Is the ability to roll your tongue or not truly inherited or genetic? What I have gathered from school has been contradicting with evidence I found elsewhere.


I could only find fairly old literature on the subject, so take this with caution.

Some papers seem to indicate some sort of genetic component to tongue rolling, although the precise molecular basis are not really described (but, again, these are 30-40 years old papers...)

From: Inheritance of ear wax types, ear lobe attachment and tongue rolling ability. - Cruz-Gonzalez and Lisker - Acta Anthropogenet., 1982

The mode of inheritance of ear wax type, ear lobe attachment and tongue rolling ability were studied in 77 families with a total of 293 children. The results clearly showed that the dry ear wax type and the attached ear lobe type represent the homozygous state for two pairs of autosomal recessive genes. The evidence for the same being true regarding the lack of ability to roll the tongue was less conclusive in our material, but this could be due to difficulties in communication between the examined individuals and the examiners.

Tongue-rolling phenotypes and geographical variation in the United Kingdom

The distribution of tongue-rolling phenotypes in a sample (n = 477) of undergraduate students of the University College of Swansea (U.K.) was studied. The birthplaces of these students were also recorded. England was divided into six areas, and Wales was left as an area on its own. The data suggest that those students who come from north-east are more non-rollers, which may be due to mixture with Scandinavians.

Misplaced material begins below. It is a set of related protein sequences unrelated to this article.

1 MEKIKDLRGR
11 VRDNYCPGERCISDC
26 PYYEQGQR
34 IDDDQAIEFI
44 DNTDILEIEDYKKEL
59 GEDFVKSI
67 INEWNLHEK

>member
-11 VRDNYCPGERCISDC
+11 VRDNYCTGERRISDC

Left-handedness and tongue-rolling ability.

948 undergraduates at The Ohio State University were administered the 10-item Edinburgh Handedness Inventory and asked to indicate the extent to which they could turn up the sides of their tongues. Significantly fewer left-handers than right-handers (62.8% and 74.8%, respectively) reported being able to turn up either or both sides. Sex differences in tongue-rolling ability were also noted. Among the 403 men included in the final sample, 77.4% could roll their tongues, whereas only 69.7% of the 491 women could do so.

This paper, however says (luckily Google finds a PDF here... seriously it should be illegal to have papers from the 70s behind paywalls... but I digress):

No evidence for a genetic basis of tongue rolling or hand clasping - Martin, J Hered., 1975

OCCASIONALLY one still finds in elementary genetics courses and elsewhere, the ability to roll the tongue and the manner of clasping the hands cited as examples of simply inherited human polymorphisms. This is despite extensive evidence to the contrary that has accumulated over several decades. Sturtevant T found that about 65 percent of persons studied were able to tum 1.JP the edges of the tongue and although some people were able to learn the ability, family data indicated that it was inherited as a simple dominant allele. However, Matlock reported 7 out of 33 monozygotic (MZ) twin pairs discordant for the ability, and Sturtevant concluded that there is sufficient nongenetic inftuence to make the character practically useless as a genetic marker. He confessed to being "still embarrassed to see it listed in some current works as an established Mendelian case."

The paper is also cited in the "Myths of Human Genetics" page of the University of Delaware.

So, all in all, it seems that there is evidence against a Mendelian transmission of this character, although these studies are quite old and some further analysis is warranted to exclude non Mendelian (read epigenetic) transmission of tongue rolling.


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